Wednesday, January 20, 2016

Grow Your Own Healthy Sprouts

 Although I love fresh sprouts on salads and sandwiches or as an ingredient in stir fry meals, I don't like buying sprouts at the supermarket because they are expensive and there have been several incidences of illnesses attributed to bacterial contamination in commercially grown sprouts.  So with a few inexpensive supplies and a little research I learned how to grow my own. If you haven't tried growing sprouts before, after you see how easy it is, you'll want to grow your own, too.


Fresh homegrown sprouts

The supplies needed for growing sprouts are minimal.  Sprouts are high in nutrients, which will vary somewhat depending on what type of sprout, but most sprouts are high in vitamins A, C and B.




I used a wide mouth canning jar, organic sprout seeds, water, a tablespoon for measuring and some  lids with screens.  Some people also use cheesecloth as a screen, but I prefer these plastic jar toppers that can be easily cleaned.  Since there is some risk of bacteria growing with sprouts, I make sure to keep everything as sanitary as possible.


Sprout-Ease - Econo-Sprouter Toppers Set - 3 Piece(s)



They are dishwasher safe or can also be disinfected with bleach or hydrogen peroxide and fit both Kerr and Ball wide-mouth canning jars.




Kerr 0519 wide mouth jar quart, 32oz (case of 12)


Ball Quart Wide Mouth Mason Jars, Silver Lids pack of 12 (32 OZ)




Easy DIY Instructions for Growing Sprouts

I usually start my sprouts in the evening since to get them started they should initially soak overnight.  Measure out the sprout seeds and pour into a jar. Since it is easy to start a new batch, I tend to grow my sprouts in small amounts that we can eat within a day or two.


Measuring sprout seeds

Add 4 parts warm (not hot) water to 1 part seeds.  For this batch I used one tablespoon of seeds, so I added 4 tablespoons of water.

Measuring water and pouring into the jar

Add the screen top.  For most types of seeds, start with using the smallest screen lid.  The medium size screen can be used for wheat and bean sprouts.  Let the sprouts sit at room temperature in a dark place overnight.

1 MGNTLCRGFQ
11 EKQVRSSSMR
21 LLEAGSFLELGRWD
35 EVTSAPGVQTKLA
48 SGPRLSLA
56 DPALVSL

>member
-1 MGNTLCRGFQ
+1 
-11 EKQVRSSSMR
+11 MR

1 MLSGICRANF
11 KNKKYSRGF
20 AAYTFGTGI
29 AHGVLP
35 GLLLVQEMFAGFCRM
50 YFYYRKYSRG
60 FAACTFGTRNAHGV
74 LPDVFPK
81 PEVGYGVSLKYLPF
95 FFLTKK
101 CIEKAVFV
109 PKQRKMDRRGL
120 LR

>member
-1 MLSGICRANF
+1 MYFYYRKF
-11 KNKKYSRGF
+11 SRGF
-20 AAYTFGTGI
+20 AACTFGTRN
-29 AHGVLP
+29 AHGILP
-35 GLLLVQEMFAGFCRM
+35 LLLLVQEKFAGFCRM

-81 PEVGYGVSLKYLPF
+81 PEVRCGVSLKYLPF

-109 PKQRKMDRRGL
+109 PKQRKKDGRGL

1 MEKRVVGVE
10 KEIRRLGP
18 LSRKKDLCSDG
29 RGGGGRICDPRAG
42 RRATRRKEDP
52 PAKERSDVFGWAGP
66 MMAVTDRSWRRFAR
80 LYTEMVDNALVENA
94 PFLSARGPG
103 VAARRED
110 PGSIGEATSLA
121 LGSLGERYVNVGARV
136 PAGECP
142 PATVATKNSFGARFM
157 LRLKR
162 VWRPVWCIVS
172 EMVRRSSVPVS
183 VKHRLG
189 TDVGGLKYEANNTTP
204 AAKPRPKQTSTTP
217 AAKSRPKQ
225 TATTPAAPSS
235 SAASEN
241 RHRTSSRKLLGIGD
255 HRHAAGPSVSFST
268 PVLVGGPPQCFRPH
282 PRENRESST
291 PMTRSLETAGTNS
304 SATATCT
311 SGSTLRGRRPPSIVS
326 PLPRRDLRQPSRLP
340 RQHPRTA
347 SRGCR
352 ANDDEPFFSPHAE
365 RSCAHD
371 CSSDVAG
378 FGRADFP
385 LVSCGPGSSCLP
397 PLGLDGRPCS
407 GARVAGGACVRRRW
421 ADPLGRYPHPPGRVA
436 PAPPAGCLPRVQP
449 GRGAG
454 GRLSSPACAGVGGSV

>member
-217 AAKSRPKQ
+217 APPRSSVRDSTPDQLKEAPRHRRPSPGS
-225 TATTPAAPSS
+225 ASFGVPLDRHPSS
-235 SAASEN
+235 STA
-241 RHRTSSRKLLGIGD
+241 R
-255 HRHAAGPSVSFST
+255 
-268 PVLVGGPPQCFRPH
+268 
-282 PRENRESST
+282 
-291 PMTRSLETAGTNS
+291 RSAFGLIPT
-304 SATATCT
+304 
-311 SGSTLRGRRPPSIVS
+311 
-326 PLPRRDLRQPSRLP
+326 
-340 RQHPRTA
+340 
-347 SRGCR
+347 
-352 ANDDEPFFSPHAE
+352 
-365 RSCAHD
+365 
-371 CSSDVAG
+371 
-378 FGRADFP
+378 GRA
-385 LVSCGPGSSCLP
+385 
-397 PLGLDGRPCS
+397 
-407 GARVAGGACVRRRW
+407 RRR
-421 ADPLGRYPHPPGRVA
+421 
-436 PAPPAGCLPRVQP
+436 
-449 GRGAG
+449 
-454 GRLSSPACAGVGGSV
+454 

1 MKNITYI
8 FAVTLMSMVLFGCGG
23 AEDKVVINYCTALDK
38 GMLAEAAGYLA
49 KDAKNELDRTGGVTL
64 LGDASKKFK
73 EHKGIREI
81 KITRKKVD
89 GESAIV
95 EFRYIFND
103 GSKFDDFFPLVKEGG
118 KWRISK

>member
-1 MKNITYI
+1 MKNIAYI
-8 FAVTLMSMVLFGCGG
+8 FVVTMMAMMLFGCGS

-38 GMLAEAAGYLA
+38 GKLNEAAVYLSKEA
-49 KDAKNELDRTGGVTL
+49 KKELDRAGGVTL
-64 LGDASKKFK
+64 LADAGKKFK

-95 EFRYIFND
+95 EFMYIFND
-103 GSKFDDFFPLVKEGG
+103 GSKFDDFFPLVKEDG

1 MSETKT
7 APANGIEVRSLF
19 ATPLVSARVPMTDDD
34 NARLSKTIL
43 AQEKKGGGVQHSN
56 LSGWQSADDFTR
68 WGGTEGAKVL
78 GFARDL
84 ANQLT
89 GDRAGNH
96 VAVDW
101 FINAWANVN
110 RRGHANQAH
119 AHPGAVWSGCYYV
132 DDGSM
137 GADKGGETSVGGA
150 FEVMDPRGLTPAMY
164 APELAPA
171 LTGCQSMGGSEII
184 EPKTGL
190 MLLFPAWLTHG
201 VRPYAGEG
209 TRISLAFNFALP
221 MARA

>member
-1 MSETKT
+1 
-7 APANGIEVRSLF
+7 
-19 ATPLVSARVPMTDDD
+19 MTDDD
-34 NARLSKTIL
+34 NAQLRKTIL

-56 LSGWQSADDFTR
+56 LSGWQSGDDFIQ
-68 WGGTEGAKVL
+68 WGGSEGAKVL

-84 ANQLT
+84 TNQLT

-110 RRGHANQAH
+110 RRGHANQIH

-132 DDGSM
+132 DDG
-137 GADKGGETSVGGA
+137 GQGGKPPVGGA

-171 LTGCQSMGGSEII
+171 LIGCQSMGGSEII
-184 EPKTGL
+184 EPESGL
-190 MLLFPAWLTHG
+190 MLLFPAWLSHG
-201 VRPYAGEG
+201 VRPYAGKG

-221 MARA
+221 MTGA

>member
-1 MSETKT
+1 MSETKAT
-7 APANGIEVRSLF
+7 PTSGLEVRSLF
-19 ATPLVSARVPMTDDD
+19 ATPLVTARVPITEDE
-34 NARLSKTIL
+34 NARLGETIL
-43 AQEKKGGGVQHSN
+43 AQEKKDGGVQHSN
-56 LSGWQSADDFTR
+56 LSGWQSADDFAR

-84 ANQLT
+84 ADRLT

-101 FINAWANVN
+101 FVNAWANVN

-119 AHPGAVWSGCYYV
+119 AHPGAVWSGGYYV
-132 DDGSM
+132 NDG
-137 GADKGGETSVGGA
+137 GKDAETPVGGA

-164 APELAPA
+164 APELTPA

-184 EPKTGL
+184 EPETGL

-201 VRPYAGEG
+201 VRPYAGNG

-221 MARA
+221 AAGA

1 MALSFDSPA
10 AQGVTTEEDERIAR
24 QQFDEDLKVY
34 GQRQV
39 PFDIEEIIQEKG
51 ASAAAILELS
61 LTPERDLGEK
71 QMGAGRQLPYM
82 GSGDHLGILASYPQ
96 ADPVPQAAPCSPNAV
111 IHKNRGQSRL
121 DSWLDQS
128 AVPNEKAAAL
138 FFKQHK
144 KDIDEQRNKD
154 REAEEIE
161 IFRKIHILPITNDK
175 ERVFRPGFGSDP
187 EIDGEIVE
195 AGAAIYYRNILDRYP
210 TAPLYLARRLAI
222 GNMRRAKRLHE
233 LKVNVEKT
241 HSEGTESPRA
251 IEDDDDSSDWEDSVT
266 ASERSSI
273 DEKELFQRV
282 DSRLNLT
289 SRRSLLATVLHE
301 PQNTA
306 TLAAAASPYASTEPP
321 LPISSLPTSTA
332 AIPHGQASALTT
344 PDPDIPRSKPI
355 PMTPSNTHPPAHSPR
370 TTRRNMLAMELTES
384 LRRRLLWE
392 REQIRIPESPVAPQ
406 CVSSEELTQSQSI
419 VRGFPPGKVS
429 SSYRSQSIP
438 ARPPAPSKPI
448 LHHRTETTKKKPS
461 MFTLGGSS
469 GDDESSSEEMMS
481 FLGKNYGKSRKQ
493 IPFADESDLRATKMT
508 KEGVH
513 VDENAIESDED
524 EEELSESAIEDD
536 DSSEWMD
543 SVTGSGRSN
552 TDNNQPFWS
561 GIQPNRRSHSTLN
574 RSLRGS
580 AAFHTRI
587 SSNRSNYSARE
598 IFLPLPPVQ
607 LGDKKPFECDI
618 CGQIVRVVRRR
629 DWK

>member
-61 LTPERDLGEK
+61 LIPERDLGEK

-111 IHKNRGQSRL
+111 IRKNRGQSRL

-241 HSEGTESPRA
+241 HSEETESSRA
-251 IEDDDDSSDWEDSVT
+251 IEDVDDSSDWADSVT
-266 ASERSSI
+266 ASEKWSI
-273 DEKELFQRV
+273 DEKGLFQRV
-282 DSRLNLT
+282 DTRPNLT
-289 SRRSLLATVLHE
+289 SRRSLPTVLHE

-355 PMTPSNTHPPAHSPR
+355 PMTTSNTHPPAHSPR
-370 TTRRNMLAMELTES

Sprouts and water in a jar

The next morning, drain the water from the sprouts.  The screened jar topper makes it easy.  Although for this particular batch, I just poured the water down the drain, it is very nutritious and can be used in soups, teas or for watering your plants.


Draining water from sprouts the first morning

Next rinse the sprouts under tepid running water.


Rinsing sprouts on the first morning

Replace the strainer cap and drain out the water. The strainer cap makes it easy to drain the water while keeping the seeds.

Draining water after rinsing the sprout seeds

Set the jar at an angle over  a bowl or some other container to allow any water to continue to drain and provide air circulation.  Set the container in a relatively dark place at room temperature.  I just leave mine in a corner of the kitchen counter. 



Setting the sprout jar at an angle over a container
If you don't have a dark place available, you can always just cover the jar with a clean, dark colored dish towel.


Cover growing sprouts with a dish towel to keep them in the dark


Rinse the sprouts every morning and evening in tepid water. The photo below was taken as I rinsed and drained the sprouts the 2nd morning.  You can see they are already beginning to germinate.


Seeds starting to sprout on the second morning about 32 hours after starting the sprouts

On the third day, many of the seed hulls will separate from the sprouts so then switch screen tops to the one with the medium sized screen to allow the hulls to be rinsed away.  The hulls are perfectly edible, but removing them helps to prevent mold problems.  I also moved the sprouting jar from the dark location it was in for the first 2 days to a location near a shady window where the sprouts could get some indirect light.